9 O’Clock Rocks: What Do You Mean “Screen-Free” Parenting?

Dear Friends and Readers:

Welcome to my new day and topic! I’ll be posting content on Tuesdays instead of Thursdays from now on, including “9 O’Clock Rocks”, a monthly section devoted to parenting and family topics, named for that magical hour known as bedtime!

This early attempt at African-style baby wearing struck fear in both of our hearts! Do you see his death grip on my shirt?

Ever since I came out of college, I envisioned being the kind of mommy who would thumb my nose at the establishment and return to more traditional, more humane ways of raising my offspring. Over the past 20 months though, I’ve come to realize that consistent cloth diapering, exclusive breastfeeding, baby wearing, homemade baby food, baby-led weaning and all the other crunchy, anti-mainstream mothering practices trending these days are part of an overall way of life. That lifestyle requires a lot of knowledge, preparation, and committed effort that I was totally unprepared to invest.

No screen time is just one of the many sacred cows I’ve burned on the altar of actual, factual (and for all practical purposes, single) parenthood. I’m not boasting; if I could muster up the energy, I’d probably feel ashamed. I know it’s gotten out of hand because my 1½ year-old (I’m training myself to stop counting by months) wakes up demanding to watch Elmo, “Akili and Me“, “Arthur”, and “Harry the Bunny”.

Although I get endless kicks out of his attempts to pronounce these and other new words every day, I don’t enjoy wrestling my phone away from him. (Side note: isn’t it crazy how you can understand your kid’s Babynese but it sounds like mush to the outside world?)

I hear myself echoing time-treasured black momma-isms like, “Boy, do you pay this bill?” as he tries to pull up his favorite video by force while I’m in the middle of a call. I am equally amazed and horrified by his growing ability to sing along with the “Daniel Tiger” and “Caillou” theme songs, even if they do come on public television. One time, he came with me to an appointment and their WiFi wasn’t working … Oh, the drama! The pint-sized nuclear meltdown!

Now, I’ve had a love-hate relationship with TV for decades. As a kid, I loved it. Watched way too much of it. I’d skip school and sit in front of it all day, watching reruns, talk shows, judge shows, game shows, soap operas, cartoons, sitcoms – any and everything the network leaders decided to beam out of their towers and satellites.

In college, I started learning about television’s negative effects, but I didn’t stop watching until my 30s, when I declared it to be a form of mass propaganda and decided I didn’t want to let them shape my point of view any longer. Streaming internet was really popping off by then, and I enjoyed feeling more in control of the information and messages my eyes and ears passed on to my brain, my heart and my soul. (This was before Netflix and YouTube officially started pushing predictive programming – and ads, unless you cough up that premium money.)

I was living in Africa for most of the time that I carried my son, but after watching a bunch of Spanish and Indian telenovelas during my first few months there, I was down to seeing TV only when I walked up the road to my Jamaican girlfriend’s house. Otherwise, I would watch a few movies here and there as our spotty internet connection permitted.

Then I unexpectedly came back to America, eight months pregnant in the dead of winter, and I binge-watched everything Netflix and cable had to offer. Stuff about babies. Stuff for babies. Scary stuff I probably had no business watching while expecting.

Once I brought my son home from the hospital, we listened to a lot of music – lullabies, nursery rhymes, and a podcast of cultural songs for black children on a website called I Am WEE Nation. But the TV also joined us for the countless nighttime feedings and marathon nursing sessions. Once I began the slow ascent out of postpartum fog, I started doing a little contract work from home. Very quickly, I realized it was nearly impossible to get anything done unless I found a way to keep my then-infant occupied.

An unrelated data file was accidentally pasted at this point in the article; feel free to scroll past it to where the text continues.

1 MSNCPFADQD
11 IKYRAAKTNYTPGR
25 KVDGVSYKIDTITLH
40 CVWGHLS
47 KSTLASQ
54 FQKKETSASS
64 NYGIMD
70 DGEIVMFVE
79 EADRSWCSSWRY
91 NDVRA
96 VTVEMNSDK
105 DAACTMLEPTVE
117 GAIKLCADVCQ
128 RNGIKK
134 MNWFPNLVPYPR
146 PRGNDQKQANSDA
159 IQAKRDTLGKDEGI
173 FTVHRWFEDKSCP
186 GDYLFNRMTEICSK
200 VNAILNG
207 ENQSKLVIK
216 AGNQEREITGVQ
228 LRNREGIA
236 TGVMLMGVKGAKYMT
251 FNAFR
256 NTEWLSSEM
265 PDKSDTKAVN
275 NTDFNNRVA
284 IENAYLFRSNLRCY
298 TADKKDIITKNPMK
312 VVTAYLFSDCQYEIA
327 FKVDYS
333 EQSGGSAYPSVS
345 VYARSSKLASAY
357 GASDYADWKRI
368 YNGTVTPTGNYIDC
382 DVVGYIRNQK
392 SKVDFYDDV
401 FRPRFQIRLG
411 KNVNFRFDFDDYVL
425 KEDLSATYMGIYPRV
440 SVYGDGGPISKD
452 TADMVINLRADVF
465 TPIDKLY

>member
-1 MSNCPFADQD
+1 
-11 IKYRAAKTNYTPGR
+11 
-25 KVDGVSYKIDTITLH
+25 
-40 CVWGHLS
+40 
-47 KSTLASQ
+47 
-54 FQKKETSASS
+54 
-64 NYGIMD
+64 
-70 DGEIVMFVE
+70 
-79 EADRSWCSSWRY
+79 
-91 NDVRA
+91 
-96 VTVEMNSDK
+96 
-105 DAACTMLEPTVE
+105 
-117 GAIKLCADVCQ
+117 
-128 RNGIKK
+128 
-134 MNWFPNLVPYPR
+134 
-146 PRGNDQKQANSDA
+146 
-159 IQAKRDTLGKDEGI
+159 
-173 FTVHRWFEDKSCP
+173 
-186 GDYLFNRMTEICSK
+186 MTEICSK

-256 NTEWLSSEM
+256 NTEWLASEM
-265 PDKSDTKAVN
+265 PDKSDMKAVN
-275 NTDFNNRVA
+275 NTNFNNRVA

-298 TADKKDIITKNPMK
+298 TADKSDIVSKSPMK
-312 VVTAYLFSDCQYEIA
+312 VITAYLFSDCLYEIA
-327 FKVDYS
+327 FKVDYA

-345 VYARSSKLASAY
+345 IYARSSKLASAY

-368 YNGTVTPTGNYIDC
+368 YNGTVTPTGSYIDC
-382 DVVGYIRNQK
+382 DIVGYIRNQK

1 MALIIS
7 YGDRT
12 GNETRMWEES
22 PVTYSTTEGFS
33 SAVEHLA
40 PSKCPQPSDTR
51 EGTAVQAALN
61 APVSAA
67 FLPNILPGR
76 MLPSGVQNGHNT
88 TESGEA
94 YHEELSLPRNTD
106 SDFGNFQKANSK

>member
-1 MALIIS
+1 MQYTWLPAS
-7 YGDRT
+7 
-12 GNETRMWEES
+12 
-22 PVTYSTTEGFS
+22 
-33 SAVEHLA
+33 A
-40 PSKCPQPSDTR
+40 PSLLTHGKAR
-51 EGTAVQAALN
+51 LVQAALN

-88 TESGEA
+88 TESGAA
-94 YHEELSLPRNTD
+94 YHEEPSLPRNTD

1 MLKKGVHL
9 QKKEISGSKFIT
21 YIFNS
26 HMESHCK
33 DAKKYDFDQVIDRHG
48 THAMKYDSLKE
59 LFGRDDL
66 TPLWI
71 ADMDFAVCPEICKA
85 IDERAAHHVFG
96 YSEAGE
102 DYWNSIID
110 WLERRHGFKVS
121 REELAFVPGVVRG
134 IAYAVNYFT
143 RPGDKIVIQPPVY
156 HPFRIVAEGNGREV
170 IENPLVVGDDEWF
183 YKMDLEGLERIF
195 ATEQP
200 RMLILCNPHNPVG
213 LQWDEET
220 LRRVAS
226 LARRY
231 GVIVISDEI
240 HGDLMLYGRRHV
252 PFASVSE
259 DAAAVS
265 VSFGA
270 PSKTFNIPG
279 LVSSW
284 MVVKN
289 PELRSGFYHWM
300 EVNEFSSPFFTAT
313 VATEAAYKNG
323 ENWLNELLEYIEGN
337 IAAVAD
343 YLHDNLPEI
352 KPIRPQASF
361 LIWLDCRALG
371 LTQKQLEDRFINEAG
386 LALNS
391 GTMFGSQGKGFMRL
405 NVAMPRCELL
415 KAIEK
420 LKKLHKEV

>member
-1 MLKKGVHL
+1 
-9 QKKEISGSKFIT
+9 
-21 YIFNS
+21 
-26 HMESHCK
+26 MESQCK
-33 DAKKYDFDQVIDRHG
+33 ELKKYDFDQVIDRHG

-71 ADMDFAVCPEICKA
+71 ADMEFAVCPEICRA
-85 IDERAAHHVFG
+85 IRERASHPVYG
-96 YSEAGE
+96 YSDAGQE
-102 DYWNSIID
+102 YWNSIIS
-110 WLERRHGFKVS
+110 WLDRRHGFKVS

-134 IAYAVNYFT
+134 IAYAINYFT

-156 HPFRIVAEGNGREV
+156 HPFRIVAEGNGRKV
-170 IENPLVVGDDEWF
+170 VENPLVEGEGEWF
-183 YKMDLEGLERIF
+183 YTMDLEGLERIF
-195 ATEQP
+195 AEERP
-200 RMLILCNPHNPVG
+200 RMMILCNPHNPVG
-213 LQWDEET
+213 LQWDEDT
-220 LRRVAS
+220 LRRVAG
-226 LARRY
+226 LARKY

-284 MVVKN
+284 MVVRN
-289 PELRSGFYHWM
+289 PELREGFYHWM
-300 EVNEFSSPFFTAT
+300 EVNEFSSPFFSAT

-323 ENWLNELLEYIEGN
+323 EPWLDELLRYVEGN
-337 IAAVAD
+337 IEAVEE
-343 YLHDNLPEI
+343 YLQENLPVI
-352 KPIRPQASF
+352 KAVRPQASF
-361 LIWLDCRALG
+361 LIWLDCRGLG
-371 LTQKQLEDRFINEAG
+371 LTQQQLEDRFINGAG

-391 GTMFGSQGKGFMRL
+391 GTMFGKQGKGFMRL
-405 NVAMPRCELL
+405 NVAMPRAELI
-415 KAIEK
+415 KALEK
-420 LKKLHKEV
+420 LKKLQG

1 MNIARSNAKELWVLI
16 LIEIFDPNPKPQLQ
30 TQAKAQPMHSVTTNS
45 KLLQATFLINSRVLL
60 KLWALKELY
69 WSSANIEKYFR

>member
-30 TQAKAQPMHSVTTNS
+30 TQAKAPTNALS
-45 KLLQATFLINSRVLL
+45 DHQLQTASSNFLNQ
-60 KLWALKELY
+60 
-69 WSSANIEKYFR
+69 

Several years ago, while babysitting a friend’s toddler, I noticed the absence of black characters in a full day of children’s shows on Qubo, the only kids station on the digital converter box; there was only a handful on the other kids’ stations. I started ranting about how that pattern programmed our kids to see whiteness as central from a very early age when their minds were so impressionable.

So when my son came along, I took time to find programs that prominently feature black characters and culture, and even show Africa in a positive light. Sometimes it was an episode, like the time on “Arthur” when D.W. said a bunch of stupid stuff about Africa after Brain’s cousin immigrated from Senegal. The other kids clowned her so bad that she ended up singing a whole song shouting out facts about Africa. “Happily Ever After” gave the world five whole seasons of melanin-powered fairy tales.

My favorite is definitely “Akili and Me”, the East African pre-school show on YouTube. They put out new content all the time, and their Afrobeat tunes are fun for dancing and learning letters, numbers, colors, shapes, and even emotions. I don’t hold the basic animation against them; they’re one of a few children’s cartoons being produced on the continent, and during my ranting, I found out that animation is very expensive to do.

One time, a close friend scolded me gently about letting my son watch TV, claiming he would be smarter without it. My already-overwhelmed-mom response was something like, “Well, whenever you’re ready to babysit so I can get some work done, let me know.”

I had read in a few places that the American Academy of Pediatrics recommends parents keep kids screen-free until 18 months or older, and limit it to an hour or less during preschool years. Tech gurus like Steve Jobs had been quoted admitting that they wouldn’t let their own kids zone out on the devices that made then rich and famous. (The research suggests that kids learn language best from interacting with real people, and whenever a screen is on, it is often taking the place of conversations. Screens also take the place of more imaginative play and exploration, which are two other big, and arguably better, ways that kids develop.) I didn’t treat their press releases as scripture, though. Plus, sometimes I had to get stuff done.